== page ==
Monday, September 01, 2014

add 1114 John Mclaughlin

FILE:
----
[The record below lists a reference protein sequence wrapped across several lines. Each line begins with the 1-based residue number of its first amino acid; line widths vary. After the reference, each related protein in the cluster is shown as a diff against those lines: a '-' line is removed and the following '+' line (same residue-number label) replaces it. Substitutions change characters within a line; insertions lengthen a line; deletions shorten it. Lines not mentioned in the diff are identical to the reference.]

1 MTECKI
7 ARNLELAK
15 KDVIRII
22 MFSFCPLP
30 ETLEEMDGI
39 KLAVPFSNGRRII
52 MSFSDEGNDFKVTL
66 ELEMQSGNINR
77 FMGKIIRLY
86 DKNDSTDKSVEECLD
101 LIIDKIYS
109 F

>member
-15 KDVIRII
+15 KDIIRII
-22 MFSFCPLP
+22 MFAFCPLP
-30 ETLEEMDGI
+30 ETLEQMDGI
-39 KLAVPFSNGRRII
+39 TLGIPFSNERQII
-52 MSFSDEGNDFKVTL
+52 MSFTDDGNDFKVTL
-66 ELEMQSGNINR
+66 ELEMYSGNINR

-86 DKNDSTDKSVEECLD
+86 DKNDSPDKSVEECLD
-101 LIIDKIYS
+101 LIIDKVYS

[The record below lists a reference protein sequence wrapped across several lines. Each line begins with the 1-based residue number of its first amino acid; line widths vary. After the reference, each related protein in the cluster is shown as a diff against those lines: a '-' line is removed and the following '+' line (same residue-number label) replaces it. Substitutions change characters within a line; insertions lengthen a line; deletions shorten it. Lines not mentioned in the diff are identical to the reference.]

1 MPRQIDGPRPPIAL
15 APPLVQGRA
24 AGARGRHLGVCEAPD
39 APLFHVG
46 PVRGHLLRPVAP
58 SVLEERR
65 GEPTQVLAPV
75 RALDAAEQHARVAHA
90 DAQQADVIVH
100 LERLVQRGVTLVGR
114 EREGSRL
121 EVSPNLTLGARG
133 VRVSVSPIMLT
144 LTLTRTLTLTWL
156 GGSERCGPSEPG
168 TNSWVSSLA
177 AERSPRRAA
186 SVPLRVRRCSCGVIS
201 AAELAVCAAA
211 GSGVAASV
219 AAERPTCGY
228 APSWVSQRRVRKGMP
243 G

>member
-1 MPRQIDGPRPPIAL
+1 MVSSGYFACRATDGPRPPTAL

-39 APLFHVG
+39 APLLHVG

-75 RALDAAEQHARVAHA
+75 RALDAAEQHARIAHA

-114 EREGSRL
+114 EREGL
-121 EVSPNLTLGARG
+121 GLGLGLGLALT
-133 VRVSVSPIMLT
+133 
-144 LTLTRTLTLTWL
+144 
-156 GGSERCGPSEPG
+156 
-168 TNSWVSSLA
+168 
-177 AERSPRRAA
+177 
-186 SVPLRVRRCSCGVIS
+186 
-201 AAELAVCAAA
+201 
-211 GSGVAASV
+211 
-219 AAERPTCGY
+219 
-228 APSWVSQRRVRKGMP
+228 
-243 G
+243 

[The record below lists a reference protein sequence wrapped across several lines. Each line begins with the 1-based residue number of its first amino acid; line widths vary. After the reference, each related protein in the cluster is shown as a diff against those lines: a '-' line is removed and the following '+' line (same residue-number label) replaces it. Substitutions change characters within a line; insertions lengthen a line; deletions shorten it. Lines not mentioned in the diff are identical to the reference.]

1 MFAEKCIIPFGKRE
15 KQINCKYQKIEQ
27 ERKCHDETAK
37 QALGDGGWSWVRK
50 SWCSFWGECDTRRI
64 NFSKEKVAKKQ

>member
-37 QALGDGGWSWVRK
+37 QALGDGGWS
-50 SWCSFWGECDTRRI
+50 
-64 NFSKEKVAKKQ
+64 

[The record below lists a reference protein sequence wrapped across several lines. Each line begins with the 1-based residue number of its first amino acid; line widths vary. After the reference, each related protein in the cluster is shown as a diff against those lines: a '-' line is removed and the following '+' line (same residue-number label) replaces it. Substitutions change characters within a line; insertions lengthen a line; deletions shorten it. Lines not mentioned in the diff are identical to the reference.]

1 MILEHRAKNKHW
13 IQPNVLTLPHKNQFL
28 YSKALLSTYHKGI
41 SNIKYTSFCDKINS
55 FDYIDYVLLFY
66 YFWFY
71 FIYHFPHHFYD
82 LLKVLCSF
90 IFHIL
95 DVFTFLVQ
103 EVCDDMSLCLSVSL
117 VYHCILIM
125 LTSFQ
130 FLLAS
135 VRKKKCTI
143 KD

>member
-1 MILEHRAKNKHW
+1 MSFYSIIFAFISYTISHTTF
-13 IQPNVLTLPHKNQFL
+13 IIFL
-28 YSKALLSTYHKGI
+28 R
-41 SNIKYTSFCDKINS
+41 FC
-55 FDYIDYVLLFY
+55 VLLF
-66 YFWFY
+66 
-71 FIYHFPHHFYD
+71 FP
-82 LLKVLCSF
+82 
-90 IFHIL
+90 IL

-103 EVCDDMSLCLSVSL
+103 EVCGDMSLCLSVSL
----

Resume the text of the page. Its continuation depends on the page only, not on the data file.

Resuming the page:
For anyone who's paid attention to John McLaughlin's recorded output since the turn of the century, it's obvious that he's been on a creative streak unequaled since his days as a Miles Davis sideman and his early Mahavishnu Orchestra recordings. Whether it's his two Remember Shakti sets, or the guitar-and-strings offering that was Thieves and Poets, the Indian carnatic intensity of his Floating Point band, or his forays into fiery, improvisational jazz-rock terrain on Industrial Zen, the evidence is clear. With his latest band, the 4th Dimension, McLaughlin has been on a tear. The band's first offering, To the One, is a direct jazz-rock investigation of John Coltrane's influence on McLaughlin's musical thinking. Now Here This is a knottier jazz-rock fusion offering -- with all the positive connotations of that word and none of the negative. Keyboardist Gary Husband and Cameroonian über-bassist Etienne M'Bappé are holdovers from To the One, while drummer Mark Mondesir has been replaced by Ranjit Barot, who helmed the kit on Floating Point. McLaughlin and the 4th Dimension marry propulsive prog rock to Indian modalities to serious grooves (thanks in no small part to M'Bappé's wildly funky, virtuosic bass playing and Barot's triple-timed breaks and fills). Check opener "Trancefusion" for evidence of kinetic, infectious stop-and-start fusion that keeps rock and jazz in dynamic tension. "Riff Raff" careens with funky bass and keyboard interplay and massive guitar and drum kit grooves. "Echoes from Then" showcases McLaughlin's frenetically rhythmic rock soloing on an extended bass and keyboard vamp, while "Call and Answer" allows Husband to show off his post-bop chops in fluid right-hand flourishes. For balance, there are a couple of mellower cut such as "Wonderfall" (with lovely, languid bass work from M'Bappé) and "Not Here, Not There," a more R&B-oriented, midtempo, jazz-funk vamp that features lyric, emotive playing from McLaughlin. "Guitar Love" is a more rock-based jam, while closer "Take It or Leave It" mines Indian harmony, complex syncopation, and spacey funk with intuitive guitar and keyboard exchanges. Now Here This not only continues the excellent run of albums McLaughlin's amassed in the 21st century, it also displays the 4th Dimension not as a group of sidemen, but as an exciting working band which possesses depth, breadth, and imagination.


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